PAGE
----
What are Some Reasons to Object to A Vocational Expert (VE)?
A VE is an expert witness that testifies on behalf of the Social Security Administration (SSA) at an individual’s disability hearing. However, there are certain circumstances in which a claimant representative might object to a VE and/or the testimony that VE provides.
The following are just a few of the many possible reasons to object to a VE based on his or her qualifications:
-The VE never took a statistics course
-The VE is neither a labor market nor a placement specialist
-The VE has a criminal history
-The VE cannot provide a professional foundation to support his or her arguments
-The VE does not have an advanced degree (if relevant)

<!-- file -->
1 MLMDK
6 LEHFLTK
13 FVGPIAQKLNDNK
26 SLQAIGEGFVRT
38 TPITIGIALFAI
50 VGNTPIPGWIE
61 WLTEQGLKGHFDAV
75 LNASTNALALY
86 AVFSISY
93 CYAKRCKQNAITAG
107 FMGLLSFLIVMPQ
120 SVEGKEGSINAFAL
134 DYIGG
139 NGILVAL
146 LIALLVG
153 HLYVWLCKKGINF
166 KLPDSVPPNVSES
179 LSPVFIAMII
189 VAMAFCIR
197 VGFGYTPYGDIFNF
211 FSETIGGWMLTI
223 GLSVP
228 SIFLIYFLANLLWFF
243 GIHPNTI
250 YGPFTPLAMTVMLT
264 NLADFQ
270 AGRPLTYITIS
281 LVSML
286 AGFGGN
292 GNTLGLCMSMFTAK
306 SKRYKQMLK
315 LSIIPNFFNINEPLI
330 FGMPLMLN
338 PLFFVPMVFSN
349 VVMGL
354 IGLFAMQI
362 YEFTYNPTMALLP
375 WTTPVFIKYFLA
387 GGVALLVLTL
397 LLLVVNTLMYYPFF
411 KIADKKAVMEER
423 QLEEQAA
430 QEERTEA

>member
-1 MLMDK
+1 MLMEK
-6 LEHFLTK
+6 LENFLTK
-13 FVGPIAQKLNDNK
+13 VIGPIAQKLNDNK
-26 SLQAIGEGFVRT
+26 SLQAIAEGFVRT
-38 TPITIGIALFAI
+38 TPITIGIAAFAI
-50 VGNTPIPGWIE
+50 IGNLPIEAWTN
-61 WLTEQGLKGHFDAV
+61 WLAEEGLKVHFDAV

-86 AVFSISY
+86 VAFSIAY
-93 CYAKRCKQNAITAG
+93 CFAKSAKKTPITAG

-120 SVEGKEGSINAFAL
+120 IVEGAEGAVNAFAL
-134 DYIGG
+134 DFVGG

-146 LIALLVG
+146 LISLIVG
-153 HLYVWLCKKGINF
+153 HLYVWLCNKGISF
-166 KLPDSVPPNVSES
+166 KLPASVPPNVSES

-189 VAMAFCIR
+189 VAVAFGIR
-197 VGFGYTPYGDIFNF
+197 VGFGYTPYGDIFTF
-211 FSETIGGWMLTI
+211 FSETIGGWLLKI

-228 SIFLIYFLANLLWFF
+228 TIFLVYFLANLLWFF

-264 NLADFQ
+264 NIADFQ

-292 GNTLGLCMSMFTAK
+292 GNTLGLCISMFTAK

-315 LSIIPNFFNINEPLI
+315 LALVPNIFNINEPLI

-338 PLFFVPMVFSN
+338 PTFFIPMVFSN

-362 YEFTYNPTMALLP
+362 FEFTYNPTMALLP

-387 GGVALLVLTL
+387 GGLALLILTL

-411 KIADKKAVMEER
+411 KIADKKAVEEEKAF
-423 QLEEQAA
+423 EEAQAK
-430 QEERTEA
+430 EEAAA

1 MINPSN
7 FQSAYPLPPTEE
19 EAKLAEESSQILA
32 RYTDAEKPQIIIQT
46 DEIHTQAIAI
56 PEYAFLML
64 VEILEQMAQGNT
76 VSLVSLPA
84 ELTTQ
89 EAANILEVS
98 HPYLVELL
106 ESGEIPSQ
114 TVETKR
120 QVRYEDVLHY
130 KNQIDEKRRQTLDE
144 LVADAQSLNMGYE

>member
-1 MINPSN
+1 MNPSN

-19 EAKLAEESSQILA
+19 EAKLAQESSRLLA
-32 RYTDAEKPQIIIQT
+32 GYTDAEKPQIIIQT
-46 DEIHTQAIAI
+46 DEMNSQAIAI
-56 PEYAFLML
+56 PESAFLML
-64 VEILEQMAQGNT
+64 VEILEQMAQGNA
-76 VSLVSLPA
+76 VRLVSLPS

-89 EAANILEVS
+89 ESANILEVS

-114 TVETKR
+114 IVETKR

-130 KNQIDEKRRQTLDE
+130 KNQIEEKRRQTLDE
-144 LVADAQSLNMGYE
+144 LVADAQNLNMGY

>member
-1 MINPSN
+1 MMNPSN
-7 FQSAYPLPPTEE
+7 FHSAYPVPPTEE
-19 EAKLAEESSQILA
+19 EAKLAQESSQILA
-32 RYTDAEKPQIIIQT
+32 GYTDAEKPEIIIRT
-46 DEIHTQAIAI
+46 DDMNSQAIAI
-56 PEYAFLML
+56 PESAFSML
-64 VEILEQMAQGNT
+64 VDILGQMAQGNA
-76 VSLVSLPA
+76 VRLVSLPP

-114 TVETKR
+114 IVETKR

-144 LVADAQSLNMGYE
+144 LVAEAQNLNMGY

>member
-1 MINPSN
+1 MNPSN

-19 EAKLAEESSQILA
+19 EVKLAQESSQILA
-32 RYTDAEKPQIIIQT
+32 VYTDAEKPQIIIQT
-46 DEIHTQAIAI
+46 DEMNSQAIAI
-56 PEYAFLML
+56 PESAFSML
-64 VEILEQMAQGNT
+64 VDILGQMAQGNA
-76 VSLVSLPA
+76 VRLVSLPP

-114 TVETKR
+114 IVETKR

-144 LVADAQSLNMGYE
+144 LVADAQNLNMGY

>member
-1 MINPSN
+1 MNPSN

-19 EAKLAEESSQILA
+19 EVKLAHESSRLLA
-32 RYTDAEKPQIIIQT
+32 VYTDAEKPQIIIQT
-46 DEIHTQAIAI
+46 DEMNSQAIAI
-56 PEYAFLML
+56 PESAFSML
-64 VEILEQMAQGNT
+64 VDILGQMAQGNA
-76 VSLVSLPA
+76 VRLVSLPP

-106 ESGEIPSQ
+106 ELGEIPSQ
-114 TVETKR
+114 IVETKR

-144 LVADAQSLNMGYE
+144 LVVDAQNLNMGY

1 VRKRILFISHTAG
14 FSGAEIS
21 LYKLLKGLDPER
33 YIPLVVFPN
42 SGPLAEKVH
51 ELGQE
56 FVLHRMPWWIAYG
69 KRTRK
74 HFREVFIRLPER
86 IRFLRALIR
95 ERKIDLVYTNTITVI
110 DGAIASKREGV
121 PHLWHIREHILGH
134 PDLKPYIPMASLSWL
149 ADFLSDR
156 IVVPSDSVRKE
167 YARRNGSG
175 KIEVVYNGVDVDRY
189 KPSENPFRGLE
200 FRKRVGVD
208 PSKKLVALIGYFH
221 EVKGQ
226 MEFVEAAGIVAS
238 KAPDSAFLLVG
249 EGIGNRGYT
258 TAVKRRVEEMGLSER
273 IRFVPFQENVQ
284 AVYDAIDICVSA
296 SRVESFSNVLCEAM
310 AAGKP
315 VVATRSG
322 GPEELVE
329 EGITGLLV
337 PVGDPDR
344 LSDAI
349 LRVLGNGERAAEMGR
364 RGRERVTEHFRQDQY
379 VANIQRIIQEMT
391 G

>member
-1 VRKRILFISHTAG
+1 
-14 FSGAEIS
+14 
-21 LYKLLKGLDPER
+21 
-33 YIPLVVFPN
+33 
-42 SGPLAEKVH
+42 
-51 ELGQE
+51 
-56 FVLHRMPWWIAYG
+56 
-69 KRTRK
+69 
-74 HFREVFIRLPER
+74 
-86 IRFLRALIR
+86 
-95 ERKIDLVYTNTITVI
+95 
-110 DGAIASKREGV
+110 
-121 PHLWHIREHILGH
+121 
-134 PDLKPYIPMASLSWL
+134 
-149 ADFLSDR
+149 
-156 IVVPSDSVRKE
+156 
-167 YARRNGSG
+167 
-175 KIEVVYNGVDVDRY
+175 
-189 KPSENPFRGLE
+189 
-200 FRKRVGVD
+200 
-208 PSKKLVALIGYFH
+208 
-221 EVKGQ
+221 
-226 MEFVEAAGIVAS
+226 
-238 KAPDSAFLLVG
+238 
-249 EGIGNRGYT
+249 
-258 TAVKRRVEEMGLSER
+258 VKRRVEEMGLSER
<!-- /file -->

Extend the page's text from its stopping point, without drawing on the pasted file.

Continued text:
-The VE lacks sufficient experience in the field of vocational rehabilitation
-The VE lacks up-to-date knowledge of job sites
-The VE has not written any professional literature
The following are just a few of the many possible reasons to object to a VE’s testimony:
-The VE is biased
-The VE fails to provide evidence and documentation upon which his or her testimony is based
-The VE lacks appropriate professional experience in the private sector
-The VE’s testimony is contradicted by another qualified VE
-The VE’s testimony is based on speculative or non-scientific data extrapolation methods
-The VE will not provide information about the employers with which he or she has placed individuals
-The VE argues that most employers will tolerate more than 1 day a month of absence
Keep in mind that this is just a handful of possible objections. There are many other reasons a claimant representative might object to a VE and/or that VE’s testimony.